Industrial Engineering Student Recipient of Fulbright Study/Research Award
May graduate, Caroline Rhomberg, was offered a Fulbright U.S. Student Study/Research Award for the upcoming academic year. Caroline will use her Fulbright Award to complete a two-year master’s degree in industrial engineering and operations research at the University of Ghent in Ghent, Belgium.
Student recipients of Fulbright awards are selected on the basis of academic and professional achievement, as well as their records of service and leadership potential in their respective fields.
Caroline began her studies at the U of A in Mechanical Engineering, as a result of an internship she did over summer of 2018 at the Dillard’s corporate office, she transferred to Industrial Engineering and has loved it! She is originally from San Diego, California, but calls Fort Smith, Arkansas home presently.
On campus, Caroline is active in the Delta Gamma Sorority, previously serving as the Founding Director of Scholarship. She is also active at St. Thomas Aquinas Church, with the Tau Beta Pi and Alpha Pi Mu honor societies, the Institute for Industrial and Systems Engineers, and a weekly bible study.
Rhomberg was one of five industrial engineering students selected as Seniors of Significance by the Arkansas Alumni Association. A total of 71 graduating seniors, commemorating the university’s founding date of 1871, were selected from more than 600 nominations and represent each University of Arkansas undergraduate academic college. These Seniors of Significance were selected based on their academic achievements, leadership skills and extracurricular campus and/or community activities.
In the spring of 2019, Caroline studied mathematics and statistics at the University of Newcastle in Callaghan, Australia, where she was an active member of the university’s Exchange Student Network. Caroline shares, “I had the time of my life representing the University of Arkansas as an exchange student at the University of Newcastle during the spring 2019 semester! It was a different approach to academia, meeting students from around the world, and sharing my own interests and values. I am forever in debt to the donors of the Industrial Engineering Department for their generosity and support of my travels and experiences in Australia.”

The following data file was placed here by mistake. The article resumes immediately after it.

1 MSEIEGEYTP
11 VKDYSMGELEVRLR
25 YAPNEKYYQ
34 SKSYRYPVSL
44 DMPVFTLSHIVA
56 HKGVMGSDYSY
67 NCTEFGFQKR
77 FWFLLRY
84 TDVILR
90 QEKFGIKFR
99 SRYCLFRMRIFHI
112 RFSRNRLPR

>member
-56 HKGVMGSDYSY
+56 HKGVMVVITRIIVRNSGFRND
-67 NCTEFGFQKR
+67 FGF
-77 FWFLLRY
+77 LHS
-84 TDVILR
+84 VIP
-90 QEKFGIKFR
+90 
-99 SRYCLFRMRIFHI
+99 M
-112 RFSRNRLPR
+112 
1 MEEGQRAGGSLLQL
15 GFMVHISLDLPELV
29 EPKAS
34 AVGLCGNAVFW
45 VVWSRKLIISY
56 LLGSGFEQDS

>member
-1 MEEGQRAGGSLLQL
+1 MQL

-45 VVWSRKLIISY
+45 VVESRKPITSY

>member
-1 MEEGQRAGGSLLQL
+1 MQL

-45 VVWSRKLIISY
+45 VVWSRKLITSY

She continued, “Away from school, I love getting lost in the piano music of Claude Debussy, attending symphonies, kayaking, watching Razorback gymnastics and football, shopping, reading Shakespearean Comedies, and of course I never miss a moment to spend time with family and friends.”
In her senior year, Caroline worked with Dr. Kelly Sullivan, associate professor of industrial engineering. Together they researched network optimization. She completed her honor’s thesis “Curriculum Optimization via Activity-on-Node Network Modeling,” with him in spring 2020. Sullivan commented, “I am very thankful to have supervised Caroline, a talented student whose curiosity and hard work made her an ideal undergraduate researcher and candidate for graduate studies.”
Caroline plans to pursue her doctoral degree in industrial engineering. Her dream would be to return to the University of Arkansas as a professor, and give back to the department that has done so much for her.
Regarding this honor, Caroline had this to share, “I greatly admire the Fulbright program because it engages people all over the world through education, the arts, and diplomacy. As someone with both technical and artistic passions in engineering and music, I cannot wait to see the roots of modern engineering in Belgium and the rich history and music of Europe I have studied throughout the years. It is an honor to continue the spirit of Senator Fulbright, who also graduated from the U of A and was a native of Arkansas.”
As the U.S. government’s flagship international educational exchange program, the Fulbright is designed to build lasting connections between the people of the United States and those of other countries. The program is funded through an annual appropriation made by the U.S. Congress to the U.S. Department of State.
Participating governments and host institutions, corporations, and foundations around the world also provide direct and indirect support to the program, which operates in over 160 countries worldwide.